A MAN'S garden was swamped in raw sewage after a burn burst its banks and threatened to wreck his home.

Andy Temple told how the dirty water seeped into the foundations of his Fairlie property and poured into his cellar during the flash flood.

It reached ten feet deep in places and Andy could only look on helplessly as his garden furniture and hot tub were swept away.

Fire crews spent five hours dealing with the flood and had to smash their way into a neighbouring property in Main Road to evacuate it.

Andy said: "The whole of my garden was covered in sewage. It is a major issue, the drains just can't cope with a deluge of water."

The fuming community councillor has called on Scottish Water and North Ayrshire Council to get together and resolve the situation, saying he had previously given warnings drainage near the A78 was unable to cope after torrential rain.

A day of heavy rainfall last week resulted in the nearby burn flowing ferociously at ten feet deep in some places and there was nowhere for the water to go as the culvert under the bridge was too low.

Andy explained: "The water was coming down at such a pace and up into my garden to such an extent that I began really panicking.

"There was nowhere for it to go. My house is sub-divided with an end cottage and the water was also coming through the neighbour's cellar.

"I live in the property with my wife Nicola, who is disabled. The amount of sewage which was flowing into my garden was phenomenal.

"The sewage in the vacant next door property was pretty bad too, to such an extent that the fire brigade had to smash in the door in to remove what was in the building."

Andy says the water rose to almost four-feet deep in just ten minutes.

He said: "Largs Fire Brigade stayed for over five hours and made sure we got as much water out as they could..

"By the time we had finished the burn had subsided back to around two and a half feet but took until the next day to return to normal."

Andy says he has raised the issue at previous council meetings and insists the flooding issue must be tackled as a priority.

He said: "Instead of resurfacing the road, they should be looking at new ways to handle the water run off and sewage which is all connected to the new development at the top of the hill in Fairlie.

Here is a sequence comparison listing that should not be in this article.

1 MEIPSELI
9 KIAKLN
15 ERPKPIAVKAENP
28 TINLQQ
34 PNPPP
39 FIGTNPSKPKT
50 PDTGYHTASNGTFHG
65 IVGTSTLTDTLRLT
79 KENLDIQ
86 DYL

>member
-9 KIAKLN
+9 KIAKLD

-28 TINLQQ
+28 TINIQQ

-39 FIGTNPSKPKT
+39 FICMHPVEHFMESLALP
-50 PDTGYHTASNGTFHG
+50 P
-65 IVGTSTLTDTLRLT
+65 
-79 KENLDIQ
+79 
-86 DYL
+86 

"There is nowhere for the sewage to go as the drainage isn't adequate. "I have never seen the burn that high as that in my life. The water is getting into the foundations and coming into my cellar.

"The drains clearly can't cope with this volume of water.

"Before money is spent on resurfacing the road, it should be spent on fixing the flooding problem first.

"I have been in the house for three years and turned it round into a lovely property but that is twice now that my cellar has been flooded. "I don't know how to remove sewage from my garden and the Fire Brigade have called out Scottish Water for a clean up team to be sent.

"It's not just my home, I would have had serious concerns regarding the safety of the bridge on Main Road which runs over the top of the burn if the water hadn't relented."

A Scottish Fire and Rescue Service spokesman said: “We were alerted at 5.27pm last Tuesday to reports of domestic flooding in Fairlie.

“Operations Control mobilised one fire engine to the town’s Main Road, where firefighters used pumping equipment to redirect flowing water which was affecting domestic properties.

“Crews made the area safe before leaving the scene."

The flooding in Fairlie also affected the local bowling green.

Club spokesman Eric McMillan said: "We had significant flooding issues with water backing up from the main sewer line.

"The green was very badly flooded.

"Unfortunately, it happened during the afternoon of our ladies section closing day – causing quite a high level of consternation."

A Scottish Water spokesperson said: “Heavy rainfall caused the Fairlie Burn to overflow yesterday which resulted in some localised flooding. Investigations are ongoing to better understand any issues in the local area and we will work closely with the local authority and other relevant agencies to ensure appropriate action is taken to help minimise the risk of future flooding.”

Photos: John Keachie